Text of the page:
The storms, one after the other, marked the first time in 166 years of weather records that two Atlantic Category 4 hurricanes made landfall in the United States in the same year.

Like Harvey, the extent of Irma’s damages will become clear over time, but there will certainly be significant damages to homes and other properties, and even vehicles. Enki Research estimated damages may reach $49 billion.

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The damage to brand is extending far beyond Volkswagen.

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The whole German car industry, once held up as the paradigm of quality and professionalism, is feeling the aftershocks of Volkswagen’s emissions testing deceit (popularly dubbed Dieselgate).

The challenge for the German auto industry is made all the more severe because of the industry’s reliance on the diesel engine.

According to a Financial Times article, Germany’s carmakers will upgrade 5.3 million diesel vehicles to reduce their harmful emissions as they scramble to save the country’s manufacturing image and the technology so badly tarnished by the Volkswagen test-rigging scandal.

The 5.3 million cars to be upgraded include 3.8 million Volkswagen vehicles — 2.5 million of which had already been recalled over the emissions issue.

Some 900,000 Daimler cars are involved, plus 300,000 BMWs, as well as a few Opel vehicles, the report states.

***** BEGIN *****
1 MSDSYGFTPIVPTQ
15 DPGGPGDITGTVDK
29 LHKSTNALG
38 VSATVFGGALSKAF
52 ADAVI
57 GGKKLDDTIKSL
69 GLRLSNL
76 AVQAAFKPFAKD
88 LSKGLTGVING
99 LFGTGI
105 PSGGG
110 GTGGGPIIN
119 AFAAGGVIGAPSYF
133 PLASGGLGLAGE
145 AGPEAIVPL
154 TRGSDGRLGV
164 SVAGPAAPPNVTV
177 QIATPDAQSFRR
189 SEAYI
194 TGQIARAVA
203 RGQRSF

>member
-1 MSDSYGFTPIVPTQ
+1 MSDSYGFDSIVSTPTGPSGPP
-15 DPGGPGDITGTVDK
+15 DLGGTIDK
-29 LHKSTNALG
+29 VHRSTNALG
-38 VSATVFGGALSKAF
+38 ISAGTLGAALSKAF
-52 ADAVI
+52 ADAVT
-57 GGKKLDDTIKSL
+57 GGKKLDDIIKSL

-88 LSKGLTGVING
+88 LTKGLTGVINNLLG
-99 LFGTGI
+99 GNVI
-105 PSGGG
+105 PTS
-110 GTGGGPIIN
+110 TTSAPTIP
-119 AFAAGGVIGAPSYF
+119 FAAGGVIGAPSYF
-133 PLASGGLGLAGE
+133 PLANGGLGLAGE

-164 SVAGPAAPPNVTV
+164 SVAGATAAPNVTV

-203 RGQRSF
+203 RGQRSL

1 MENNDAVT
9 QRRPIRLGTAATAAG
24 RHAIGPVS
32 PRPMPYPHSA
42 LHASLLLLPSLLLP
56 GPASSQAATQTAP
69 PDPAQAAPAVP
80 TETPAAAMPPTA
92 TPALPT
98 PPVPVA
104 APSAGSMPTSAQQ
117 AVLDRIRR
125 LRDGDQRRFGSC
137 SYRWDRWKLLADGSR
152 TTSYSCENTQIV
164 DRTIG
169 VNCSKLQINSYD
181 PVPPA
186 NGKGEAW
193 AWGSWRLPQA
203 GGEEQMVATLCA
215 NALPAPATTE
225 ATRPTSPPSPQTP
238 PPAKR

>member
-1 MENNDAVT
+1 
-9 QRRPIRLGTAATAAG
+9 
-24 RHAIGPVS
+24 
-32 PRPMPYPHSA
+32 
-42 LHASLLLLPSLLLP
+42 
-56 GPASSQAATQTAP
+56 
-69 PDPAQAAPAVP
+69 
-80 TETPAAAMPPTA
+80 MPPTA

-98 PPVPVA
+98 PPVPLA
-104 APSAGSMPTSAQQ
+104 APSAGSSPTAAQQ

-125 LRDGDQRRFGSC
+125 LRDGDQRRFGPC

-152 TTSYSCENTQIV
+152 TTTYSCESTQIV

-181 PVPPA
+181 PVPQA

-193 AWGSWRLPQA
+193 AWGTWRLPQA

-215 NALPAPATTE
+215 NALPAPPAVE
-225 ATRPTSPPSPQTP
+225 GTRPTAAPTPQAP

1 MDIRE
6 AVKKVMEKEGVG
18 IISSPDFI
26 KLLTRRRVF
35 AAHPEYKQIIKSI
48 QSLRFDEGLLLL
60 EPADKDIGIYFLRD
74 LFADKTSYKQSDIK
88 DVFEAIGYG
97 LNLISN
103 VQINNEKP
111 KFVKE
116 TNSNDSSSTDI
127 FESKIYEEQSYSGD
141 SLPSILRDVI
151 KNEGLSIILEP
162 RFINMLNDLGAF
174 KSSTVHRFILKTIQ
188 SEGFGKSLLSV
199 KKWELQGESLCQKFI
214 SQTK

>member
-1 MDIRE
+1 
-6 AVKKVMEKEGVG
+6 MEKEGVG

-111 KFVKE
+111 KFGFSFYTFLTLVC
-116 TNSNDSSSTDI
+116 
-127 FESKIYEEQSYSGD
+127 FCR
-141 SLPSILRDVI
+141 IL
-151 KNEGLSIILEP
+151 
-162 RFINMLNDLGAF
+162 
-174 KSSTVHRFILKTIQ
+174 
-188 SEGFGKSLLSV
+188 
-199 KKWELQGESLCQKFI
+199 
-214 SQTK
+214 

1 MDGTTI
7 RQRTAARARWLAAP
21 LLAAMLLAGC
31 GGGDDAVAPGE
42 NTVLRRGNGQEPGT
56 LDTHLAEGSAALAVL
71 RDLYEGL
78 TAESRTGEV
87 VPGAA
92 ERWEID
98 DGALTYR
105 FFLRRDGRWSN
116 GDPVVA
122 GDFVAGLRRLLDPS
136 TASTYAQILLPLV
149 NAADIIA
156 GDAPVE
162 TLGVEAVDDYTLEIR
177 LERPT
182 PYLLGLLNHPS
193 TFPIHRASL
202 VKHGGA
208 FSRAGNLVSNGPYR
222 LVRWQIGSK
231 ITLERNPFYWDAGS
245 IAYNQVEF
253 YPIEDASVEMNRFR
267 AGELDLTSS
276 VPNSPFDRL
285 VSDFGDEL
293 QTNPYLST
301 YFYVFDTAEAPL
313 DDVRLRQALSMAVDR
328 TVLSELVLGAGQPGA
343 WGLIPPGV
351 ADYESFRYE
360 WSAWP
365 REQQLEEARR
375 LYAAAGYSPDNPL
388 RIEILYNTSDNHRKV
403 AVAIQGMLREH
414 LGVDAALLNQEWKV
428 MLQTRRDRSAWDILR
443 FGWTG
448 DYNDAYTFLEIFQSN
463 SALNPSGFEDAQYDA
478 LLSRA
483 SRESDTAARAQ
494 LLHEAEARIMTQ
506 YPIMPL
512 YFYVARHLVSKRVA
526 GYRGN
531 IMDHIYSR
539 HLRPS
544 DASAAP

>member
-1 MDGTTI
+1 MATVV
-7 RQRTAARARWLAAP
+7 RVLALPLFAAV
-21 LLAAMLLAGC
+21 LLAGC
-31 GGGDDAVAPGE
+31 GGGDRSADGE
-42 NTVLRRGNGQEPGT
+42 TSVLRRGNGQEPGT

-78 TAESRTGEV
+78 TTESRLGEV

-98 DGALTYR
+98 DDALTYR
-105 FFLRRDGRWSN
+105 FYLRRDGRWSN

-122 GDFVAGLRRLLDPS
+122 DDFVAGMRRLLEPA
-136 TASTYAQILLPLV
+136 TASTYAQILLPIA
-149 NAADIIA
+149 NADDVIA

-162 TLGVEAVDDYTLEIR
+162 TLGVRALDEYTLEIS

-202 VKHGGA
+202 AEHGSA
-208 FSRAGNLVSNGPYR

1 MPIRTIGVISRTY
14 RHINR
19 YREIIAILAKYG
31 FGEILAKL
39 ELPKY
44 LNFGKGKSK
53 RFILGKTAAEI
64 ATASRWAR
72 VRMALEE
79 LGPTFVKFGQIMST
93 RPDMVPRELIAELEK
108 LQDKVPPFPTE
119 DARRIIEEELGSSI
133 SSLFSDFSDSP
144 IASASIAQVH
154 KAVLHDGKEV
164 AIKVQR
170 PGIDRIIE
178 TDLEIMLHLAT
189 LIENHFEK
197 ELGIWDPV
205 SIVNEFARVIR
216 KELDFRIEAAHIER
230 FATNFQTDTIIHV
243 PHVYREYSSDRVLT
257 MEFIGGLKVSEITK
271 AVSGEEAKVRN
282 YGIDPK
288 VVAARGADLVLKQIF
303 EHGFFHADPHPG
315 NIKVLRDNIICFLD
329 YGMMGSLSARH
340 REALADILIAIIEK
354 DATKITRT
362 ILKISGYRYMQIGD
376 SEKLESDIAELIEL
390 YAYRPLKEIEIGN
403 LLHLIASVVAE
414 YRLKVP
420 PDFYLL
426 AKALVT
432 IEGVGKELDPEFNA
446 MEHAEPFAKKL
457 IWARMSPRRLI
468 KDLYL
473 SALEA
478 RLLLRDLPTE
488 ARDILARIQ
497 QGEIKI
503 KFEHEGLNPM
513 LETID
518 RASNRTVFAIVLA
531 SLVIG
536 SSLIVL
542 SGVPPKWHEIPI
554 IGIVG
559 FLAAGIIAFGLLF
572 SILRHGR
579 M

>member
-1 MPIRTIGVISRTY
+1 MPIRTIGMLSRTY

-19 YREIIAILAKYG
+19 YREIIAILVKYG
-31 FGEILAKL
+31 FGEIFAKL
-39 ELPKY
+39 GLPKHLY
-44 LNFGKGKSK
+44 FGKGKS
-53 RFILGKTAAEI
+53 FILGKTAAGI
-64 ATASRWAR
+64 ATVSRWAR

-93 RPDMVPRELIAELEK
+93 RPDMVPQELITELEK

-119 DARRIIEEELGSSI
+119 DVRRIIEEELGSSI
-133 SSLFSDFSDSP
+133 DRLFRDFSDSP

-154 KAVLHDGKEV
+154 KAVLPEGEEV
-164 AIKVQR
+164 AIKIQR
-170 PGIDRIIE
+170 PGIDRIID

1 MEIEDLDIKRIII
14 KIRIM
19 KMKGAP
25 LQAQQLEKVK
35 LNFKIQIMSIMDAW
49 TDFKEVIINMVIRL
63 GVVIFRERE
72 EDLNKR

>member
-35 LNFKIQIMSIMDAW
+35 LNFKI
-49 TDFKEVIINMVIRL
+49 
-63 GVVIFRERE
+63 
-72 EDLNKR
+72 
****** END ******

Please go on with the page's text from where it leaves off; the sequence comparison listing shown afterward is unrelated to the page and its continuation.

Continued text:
The urgency is compounded by reports that a number of German cities, fed up with high levels of air pollution, are contemplating driving bans on diesel vehicles — a move that would devastate the auto sector, the Financial Times reports.

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In a recent interview, Rusal Deputy CEO Oleg Mukhamedshin reaffirmed his company’s commitment to the Paris climate-change accord and indicated that it will continue investing in the research and development of lightweight aluminum alloys, both to distance itself from the commodity end of the market and to provide improved materials for lightweighting.

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The interview with the South China Morning Post was reported by Aluminium Insider largely within the context of Rusal and Russia’s continued commitment to tackling climate change following President Donald Trump’s rejection of the process.

To what extent one takes any Russian company’s commitment to climate change is a debatable and personal point, but in one area Rusal’s stated commitment to meet 100% of its power needs from renewable power sources by 2020 has a much stronger economic argument than the simple angle of climate change.

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After a 17-point leap in our Renewables MMI from April to May, the sub-index — which tracks metals and materials going into the renewable energy industry — posted no movement for our June reading, standing at 71.